Marine officer fired for venting about Afghanistan exit says he'll 'probably' run for office in '24

"I am a conservative, but I think we need leaders and not politicians," former Lt. Col. Stuart Scheller, Jr. said.

Updated: January 5, 2022 - 11:26pm

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    Former Lt. Col. Stuart Scheller, Jr., who went viral for his Facebook video criticizing the withdrawal from Afghanistan and was fired for it in December, says he'll "probably" seek elected office in 2024.

    Scheller is putting together a coalition of candidates running for political office — many of them veterans — which currently consists of 20 for the House of Representatives and five for the Senate. With his Votes For Vets coalition, he said he offers candidates access to political action committees, media members, and other groups to bring coverage and resources to their races.

    "I am a conservative, but I think we need leaders and not politicians," Scheller told the John Solomon Reports podcast on Wednesday,

    Conceding that he probably doesn't have "the physical, mental, spiritual endurance right now to jump into a race," he said: "So what I plan on doing is supporting this coalition that I built — and it's still growing — and I'll probably jump into a race in '24."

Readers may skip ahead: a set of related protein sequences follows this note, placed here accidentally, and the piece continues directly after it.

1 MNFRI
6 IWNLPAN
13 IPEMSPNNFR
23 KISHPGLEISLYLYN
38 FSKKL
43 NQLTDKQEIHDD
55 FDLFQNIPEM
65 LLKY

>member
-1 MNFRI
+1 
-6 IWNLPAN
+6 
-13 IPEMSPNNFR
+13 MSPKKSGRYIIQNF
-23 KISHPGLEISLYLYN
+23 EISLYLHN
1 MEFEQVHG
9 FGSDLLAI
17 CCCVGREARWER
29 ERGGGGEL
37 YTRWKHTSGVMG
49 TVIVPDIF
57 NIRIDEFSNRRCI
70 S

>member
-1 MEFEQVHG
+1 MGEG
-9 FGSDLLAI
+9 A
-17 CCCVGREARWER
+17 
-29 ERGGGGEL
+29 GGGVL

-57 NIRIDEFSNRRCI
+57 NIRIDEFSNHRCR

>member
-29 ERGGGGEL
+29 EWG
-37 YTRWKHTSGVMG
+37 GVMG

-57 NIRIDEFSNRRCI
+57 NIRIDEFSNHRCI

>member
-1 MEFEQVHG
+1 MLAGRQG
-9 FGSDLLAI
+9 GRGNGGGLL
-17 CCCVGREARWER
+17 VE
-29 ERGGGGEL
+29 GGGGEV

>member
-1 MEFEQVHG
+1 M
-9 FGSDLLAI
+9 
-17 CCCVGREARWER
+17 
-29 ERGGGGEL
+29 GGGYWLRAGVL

Referring to his viral video on the Afghan withdrawal and subsequent statements, Scheller said he would "go back and do this over again" but just change some of his phrasing to minimize his words being taken out of context.

    Defending the substantive thrust of his much-dissected video, he said that "what has tripped me up are selective, out-of-context, little statements that people try to use to discredit my whole message."

    Noting that he "never mentioned Biden's name once" in his criticism of the Afghanistan withdrawal, Scheller said he has "a lot of respect for the office of the president."

    While he said "Biden has a lot of problems, and he's not, in my opinion, very good," he explained that the way to hold a president accountable is through voting.

    Senior military leaders, on the other hand, must be held accountable for the bungled withdrawal from within the institution, Scheller explained.

    The "military on the tactical level is very effective," Scheller observed. "Where we are failing wars is at the operational level and the strategic level. And that's the general-officer-to-the-political-realm link that's just consistently failing. And I think that starts with accountability. I think if you hold senior leaders accountable, you'd be more effective."

    Gen. Kenneth F. McKenzie, the head of U.S. Central Command, should be held accountable for the exit from Afghanistan, as it's his job to convince the president of "the best course of action," Scheller argued.

    "Or, if [the plan is] just not executable, and you can't pull it off," he continued, "you resign, or you assume responsibility and accountability for the resources applied to you by that civilian leadership. Like there is no fourth option. There's no, like, then the plan fails, and everyone just points at each other, and that's that ... that is not acceptable."

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